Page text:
Shagbark hickory characteristics

September 6, 2000

I was wondering if anyone out there has a lot of experience working with shagbark hickory? I am going to build a set of cabinets out of some, and want to know if there are any special problems with hickory. What kind of nail gun should I use?

Hickory is very hard. It also has a tendency to split when machining with the grain, particularly when shaping door stiles and profiles. You can also have some problems with tear-out when you shape the raised panels. It's just a fact of life; deal with it and price accordingly.

If you have feeders on your shapers, climb cutting is something you may want to consider. (DO NOT ATTEMPT CLIMB CUTTING WITHOUT A FEEDER.)Other than that, make sure all tooling is sharp. We don't usually do anything different with hickory.

As far as a nail gun, is there any brand besides Senco?
Brian Personett, Forum Moderator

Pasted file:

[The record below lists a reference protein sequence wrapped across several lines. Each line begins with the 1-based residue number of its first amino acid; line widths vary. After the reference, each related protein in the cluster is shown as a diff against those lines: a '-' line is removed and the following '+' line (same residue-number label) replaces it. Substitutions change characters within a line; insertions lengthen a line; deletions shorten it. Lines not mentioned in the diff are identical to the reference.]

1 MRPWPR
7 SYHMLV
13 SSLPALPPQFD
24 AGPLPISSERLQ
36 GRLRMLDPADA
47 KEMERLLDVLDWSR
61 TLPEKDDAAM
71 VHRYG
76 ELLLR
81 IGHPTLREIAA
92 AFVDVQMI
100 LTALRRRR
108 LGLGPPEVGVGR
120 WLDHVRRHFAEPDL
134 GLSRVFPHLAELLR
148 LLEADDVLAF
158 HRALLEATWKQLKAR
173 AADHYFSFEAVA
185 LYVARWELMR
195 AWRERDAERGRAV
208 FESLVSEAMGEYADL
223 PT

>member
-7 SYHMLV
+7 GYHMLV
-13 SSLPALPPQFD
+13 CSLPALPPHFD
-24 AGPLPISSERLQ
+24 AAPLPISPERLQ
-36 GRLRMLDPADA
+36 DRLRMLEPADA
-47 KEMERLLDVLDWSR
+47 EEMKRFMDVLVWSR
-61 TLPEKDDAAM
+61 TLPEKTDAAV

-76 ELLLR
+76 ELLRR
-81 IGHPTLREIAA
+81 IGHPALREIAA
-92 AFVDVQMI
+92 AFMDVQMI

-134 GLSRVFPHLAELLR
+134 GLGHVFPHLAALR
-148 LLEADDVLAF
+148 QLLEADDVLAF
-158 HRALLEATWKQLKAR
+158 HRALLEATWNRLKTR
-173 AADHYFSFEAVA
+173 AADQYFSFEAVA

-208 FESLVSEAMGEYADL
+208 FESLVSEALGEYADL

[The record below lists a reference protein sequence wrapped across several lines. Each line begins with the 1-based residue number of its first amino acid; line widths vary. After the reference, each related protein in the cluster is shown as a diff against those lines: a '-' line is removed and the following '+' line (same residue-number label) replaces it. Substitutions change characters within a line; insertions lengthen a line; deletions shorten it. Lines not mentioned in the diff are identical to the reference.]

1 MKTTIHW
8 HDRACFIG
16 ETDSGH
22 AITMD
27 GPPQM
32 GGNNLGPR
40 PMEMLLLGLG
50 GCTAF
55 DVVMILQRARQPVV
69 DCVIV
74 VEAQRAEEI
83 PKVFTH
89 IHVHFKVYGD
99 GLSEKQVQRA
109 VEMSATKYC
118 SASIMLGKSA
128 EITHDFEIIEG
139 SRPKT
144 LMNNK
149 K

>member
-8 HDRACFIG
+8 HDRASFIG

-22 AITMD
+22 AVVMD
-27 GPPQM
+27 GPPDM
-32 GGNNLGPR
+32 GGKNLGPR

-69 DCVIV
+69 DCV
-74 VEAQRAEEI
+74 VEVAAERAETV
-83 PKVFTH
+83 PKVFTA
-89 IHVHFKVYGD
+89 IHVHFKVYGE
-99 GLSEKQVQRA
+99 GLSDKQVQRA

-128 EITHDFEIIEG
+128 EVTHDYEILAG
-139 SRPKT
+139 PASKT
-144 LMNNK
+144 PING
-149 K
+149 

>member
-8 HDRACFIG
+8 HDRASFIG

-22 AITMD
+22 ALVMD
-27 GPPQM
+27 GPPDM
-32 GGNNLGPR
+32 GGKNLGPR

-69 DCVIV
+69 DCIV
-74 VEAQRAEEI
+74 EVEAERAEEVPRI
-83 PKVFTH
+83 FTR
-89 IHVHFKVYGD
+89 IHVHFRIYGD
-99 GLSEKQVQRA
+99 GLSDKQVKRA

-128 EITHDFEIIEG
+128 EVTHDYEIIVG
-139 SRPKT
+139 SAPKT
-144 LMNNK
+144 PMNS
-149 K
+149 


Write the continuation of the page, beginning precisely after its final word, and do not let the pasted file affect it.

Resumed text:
Just an added note: Hickory lumber includes four species of hickory and four species of pecan. The pecan species are weaker and slightly lighter in weight.

We experience less tearout with pecan than hickory.

I have a done quite a bit of hickory work and have learned a few tricks along the way: If you are running a lot of screws into it, buy screws with a cutter on the tip, and use a Makita cordless impact screwdriver, they are wonderful and save a lot of broken screw heads.

You can also try routing it backwards but BE CAREFUL! It will reduce tear-out, but can throw the piece of wood.

And yes, there is another brand of nailer besides Senco, it's called Fastco, and is well worth the extra money you'll pay up front.